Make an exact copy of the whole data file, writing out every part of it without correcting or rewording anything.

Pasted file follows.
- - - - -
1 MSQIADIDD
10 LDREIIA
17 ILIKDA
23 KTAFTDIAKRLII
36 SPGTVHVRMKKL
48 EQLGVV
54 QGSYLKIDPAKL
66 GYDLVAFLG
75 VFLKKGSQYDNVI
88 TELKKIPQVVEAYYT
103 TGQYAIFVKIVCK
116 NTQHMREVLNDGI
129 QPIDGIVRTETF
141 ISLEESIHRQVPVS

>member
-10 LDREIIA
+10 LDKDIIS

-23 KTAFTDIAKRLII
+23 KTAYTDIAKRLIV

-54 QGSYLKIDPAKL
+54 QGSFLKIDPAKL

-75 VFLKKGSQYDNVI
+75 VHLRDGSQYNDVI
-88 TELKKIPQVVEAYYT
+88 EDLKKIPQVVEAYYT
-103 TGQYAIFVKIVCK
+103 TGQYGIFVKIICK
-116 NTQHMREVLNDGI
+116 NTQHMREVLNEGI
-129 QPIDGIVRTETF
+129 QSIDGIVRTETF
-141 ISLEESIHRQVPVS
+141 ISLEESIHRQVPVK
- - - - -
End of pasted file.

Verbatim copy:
1 MSQIADIDD
10 LDREIIA
17 ILIKDA
23 KTAFTDIAKRLII
36 SPGTVHVRMKKL
48 EQLGVV
54 QGSYLKIDPAKL
66 GYDLVAFLG
75 VFLKKGSQYDNVI
88 TELKKIPQVVEAYYT
103 TGQYAIFVKIVCK
116 NTQHMREVLNDGI
129 QPIDGIVRTETF
141 ISLEESIHRQVPVS

>member
-10 LDREIIA
+10 LDKDIIS

-23 KTAFTDIAKRLII
+23 KTAYTDIAKRLIV

-54 QGSYLKIDPAKL
+54 QGSFLKIDPAKL

-75 VFLKKGSQYDNVI
+75 VHLRDGSQYNDVI
-88 TELKKIPQVVEAYYT
+88 EDLKKIPQVVEAYYT
-103 TGQYAIFVKIVCK
+103 TGQYGIFVKIICK
-116 NTQHMREVLNDGI
+116 NTQHMREVLNEGI
-129 QPIDGIVRTETF
+129 QSIDGIVRTETF
-141 ISLEESIHRQVPVS
+141 ISLEESIHRQVPVK